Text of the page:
2012: Youngs vs. Olds

Can Republicans turn class warfare into generational warfare?

Published May 8, 2012 3:00PM (EDT)

    (<a href='http://www.shutterstock.com/gallery-60503p1.html'>Darryl Brooks</a><a href='http://www.shutterstock.com/gallery-10449p1.html'>Kati Neudert</a> via <a href='http://www.shutterstock.com/'>Shutterstock</a>/Salon/Benjamin Wheelock)
(Darryl BrooksKati Neudert via Shutterstock/Salon/Benjamin Wheelock)

Does Mitt Romney have a prayer with young voters? As the media help him shake his Etch-A-Sketch and reposition himself for the general election, along comes a poll Republicans claim shows danger for President Obama and opportunity for Romney in one of the White House's prized electoral targets, the youth vote.

A new survey by Harvard's Institute of Politics shows that voters 18-24 are less engaged in this election than that age group was in 2008, with only 64 percent registered to vote, as opposed to 73 percent four years ago. Where two-thirds said they'd definitely vote in 2008, less than half say that today. "The president’s support among young voters is bleeding away," Republican strategist Mark McKinnon claimed in the Daily Beast, using IOP data. When McKinnon hyped his piece Monday on MSNBC's "Morning Joe," Republican Joe Scarborough intoned that "the bull's-eye is really on the back of the young voters," who know that the "burden" of Social Security, Medicare and "the $17 trillion debt will fall on them."

As a matter of fact, the Institute of Politics youth-vote study actually contained mostly good news for Democrats. (This is typical in the media, in which "Bad news for Dems" stories can be found everywhere, even in data that aren't bad news for Dems.) "Over the last several months, we have seen more of the Millennial vote begin to solidify around President Obama and Democrats in Congress," Harvard Institute of Politics director Trey Grayson observed in the press release announcing the survey results. In fact, Obama's lead over Romney increased to a 17-point margin, up from an 11-point lead in an IOP poll last November. It's true that young-voter enthusiasm is down somewhat, and Obama doesn't enjoy the 2-1 lead he built over Sen. John McCain in 2008 – but there's still time.

Of course, Republicans will insist that's time for them to make a move on the youth vote. On the campaign trail, Romney himself has taken to insisting "young people are questioning the support they gave to President Obama three and a half years ago." On Tuesday he's visiting Lansing Community College in Michigan to make his pitch. In a recent speech he said:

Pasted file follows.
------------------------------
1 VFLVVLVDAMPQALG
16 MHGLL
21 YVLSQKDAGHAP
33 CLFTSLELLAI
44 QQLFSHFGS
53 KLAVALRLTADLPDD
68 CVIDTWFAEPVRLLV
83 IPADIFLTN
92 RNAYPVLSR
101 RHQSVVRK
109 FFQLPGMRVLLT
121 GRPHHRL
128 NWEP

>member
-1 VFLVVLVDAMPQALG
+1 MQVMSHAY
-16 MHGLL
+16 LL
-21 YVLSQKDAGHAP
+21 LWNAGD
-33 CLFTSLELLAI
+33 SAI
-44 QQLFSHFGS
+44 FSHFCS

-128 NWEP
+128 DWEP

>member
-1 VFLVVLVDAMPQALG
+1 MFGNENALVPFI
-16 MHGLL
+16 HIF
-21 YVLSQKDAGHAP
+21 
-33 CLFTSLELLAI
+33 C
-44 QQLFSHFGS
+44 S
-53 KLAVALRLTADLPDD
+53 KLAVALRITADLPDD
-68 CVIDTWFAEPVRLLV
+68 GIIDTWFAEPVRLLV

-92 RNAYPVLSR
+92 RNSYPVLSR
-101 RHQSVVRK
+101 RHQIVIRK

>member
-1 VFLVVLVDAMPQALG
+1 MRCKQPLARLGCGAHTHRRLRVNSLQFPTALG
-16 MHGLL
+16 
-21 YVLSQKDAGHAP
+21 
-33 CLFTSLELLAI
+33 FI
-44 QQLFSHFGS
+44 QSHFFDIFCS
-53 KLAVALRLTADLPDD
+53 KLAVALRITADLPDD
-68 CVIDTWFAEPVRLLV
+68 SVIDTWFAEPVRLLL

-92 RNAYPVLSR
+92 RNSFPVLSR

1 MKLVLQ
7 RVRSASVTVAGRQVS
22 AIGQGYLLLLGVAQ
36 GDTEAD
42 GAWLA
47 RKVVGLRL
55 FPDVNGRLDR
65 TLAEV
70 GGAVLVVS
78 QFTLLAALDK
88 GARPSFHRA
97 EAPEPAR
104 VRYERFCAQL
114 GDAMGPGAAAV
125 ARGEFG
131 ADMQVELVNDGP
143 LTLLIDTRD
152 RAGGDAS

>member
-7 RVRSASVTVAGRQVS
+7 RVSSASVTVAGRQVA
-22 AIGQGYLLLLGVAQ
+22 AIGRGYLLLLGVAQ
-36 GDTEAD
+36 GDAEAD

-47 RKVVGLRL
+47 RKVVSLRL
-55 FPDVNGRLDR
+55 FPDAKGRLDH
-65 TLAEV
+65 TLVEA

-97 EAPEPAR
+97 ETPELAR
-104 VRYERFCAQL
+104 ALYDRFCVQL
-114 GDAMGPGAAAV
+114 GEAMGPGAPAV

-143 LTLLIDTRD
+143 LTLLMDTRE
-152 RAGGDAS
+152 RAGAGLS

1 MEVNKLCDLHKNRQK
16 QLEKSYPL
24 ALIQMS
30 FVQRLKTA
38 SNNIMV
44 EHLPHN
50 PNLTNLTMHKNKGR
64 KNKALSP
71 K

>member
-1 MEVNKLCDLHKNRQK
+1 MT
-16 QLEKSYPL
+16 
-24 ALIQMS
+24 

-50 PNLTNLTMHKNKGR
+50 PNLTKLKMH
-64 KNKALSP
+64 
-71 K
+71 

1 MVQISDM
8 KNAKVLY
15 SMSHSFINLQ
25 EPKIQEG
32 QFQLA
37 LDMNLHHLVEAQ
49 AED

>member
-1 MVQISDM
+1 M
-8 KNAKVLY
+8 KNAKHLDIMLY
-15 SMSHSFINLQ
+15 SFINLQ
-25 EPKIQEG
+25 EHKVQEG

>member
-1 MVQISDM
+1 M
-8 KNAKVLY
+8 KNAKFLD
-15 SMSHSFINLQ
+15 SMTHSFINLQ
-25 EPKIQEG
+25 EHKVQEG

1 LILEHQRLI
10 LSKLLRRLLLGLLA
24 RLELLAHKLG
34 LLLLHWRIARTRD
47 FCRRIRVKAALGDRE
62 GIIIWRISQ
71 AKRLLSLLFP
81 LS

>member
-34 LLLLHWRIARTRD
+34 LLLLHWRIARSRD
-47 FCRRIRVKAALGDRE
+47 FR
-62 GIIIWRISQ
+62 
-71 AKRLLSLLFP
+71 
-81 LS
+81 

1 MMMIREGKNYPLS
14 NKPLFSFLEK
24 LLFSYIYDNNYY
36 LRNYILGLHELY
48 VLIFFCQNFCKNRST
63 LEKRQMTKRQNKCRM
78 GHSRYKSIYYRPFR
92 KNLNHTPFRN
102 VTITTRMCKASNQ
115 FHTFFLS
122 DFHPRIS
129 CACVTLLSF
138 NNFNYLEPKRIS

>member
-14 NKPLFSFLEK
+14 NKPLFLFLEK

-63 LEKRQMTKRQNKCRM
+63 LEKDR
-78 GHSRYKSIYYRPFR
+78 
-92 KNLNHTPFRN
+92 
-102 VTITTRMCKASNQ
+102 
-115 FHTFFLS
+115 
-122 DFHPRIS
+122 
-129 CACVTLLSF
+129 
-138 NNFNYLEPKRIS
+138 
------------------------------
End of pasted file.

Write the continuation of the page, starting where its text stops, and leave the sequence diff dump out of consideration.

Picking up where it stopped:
When you look at fifty percent of the kids coming out of college today can’t find a job or can’t find a job which is consistent with their skills, how in the world can you be supporting a president that’s led to that kind of an economy? […] He promised a future with good jobs and good opportunity; that hasn’t happened. And the pathway that he pursued is one which has not worked. Young people recognize that and I think that’s why they’re going to increasingly look for a different approach.

Joe Scarborough isn't the first conservative to suggest generational warfare might trump class warfare as an electoral strategy for the GOP in 2012: Last year New York Times columnist Ross Douthat suggested "entitlement" reform is particularly crucial because the future "brown and beige" youth majority won't be happy paying to support Social Security and Medicare for mostly white seniors. (To his credit, Scarborough didn't throw in the additional dramatic distraction of race.)

The toxic but illogical politics of pitting young against old was on dizzying display in Esquire's deeply messed up "The War Against Youth" feature last month, which argued that the last 30 years have witnessed a massive income transfer from young to old, courtesy of greedy baby boomers and both parties.  "The old are eating the young at the dinner table," author Stephen Marche memorably wrote. Ick. His piece started out with an economic blooper so egregious that the rest of its reporting is suspect – confusing "wealth" with "income" when comparing young vs. old, then and now. But some of the points he made were valid.  We are spending far more on seniors than we are on young people – and it's going to get worse as the boomers age.

I'm one of those late boomers who could be hung out to dry by "entitlement reform." Even the "zombie-eyed granny starver" Paul Ryan (I love Charles Pierce) says he won't touch Medicare for the over-55 set, but everyone born after 1957 gets only "premium support," casting us into the rapacious private market (but capping that premium support to make sure we can't afford decent insurance).  Hey, in a bleak, zero-sum world, maybe that's fair. I grew up at what turned out to be the dreamiest moment of the American dream; I was part of the last generation of young people to whom the nation kept its promises. Maybe it's fitting that it will break its promises to me when I'm old.

But if we screw the (soon to be) old, we screw the young too, just in a different way. And I think young people know that.

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Some of the numbers that make me angriest on behalf of the younger generation have to do with college education. That's because they're so concrete to me. I graduated in 1980; from 1980 on, the inflation-adjusted price of attending a four-year college has risen by 128 percent, and according to the New York Times, the cost of public universities has tripled. When I left the University of Wisconsin-Madison in 1980, I was paying around $800 a year in tuition; now undergrads there pay $10,800. "The increase in the tuition burden is largely caused by declining state support for higher education in the past three decades," says a Times editorial on paying higher ed costs.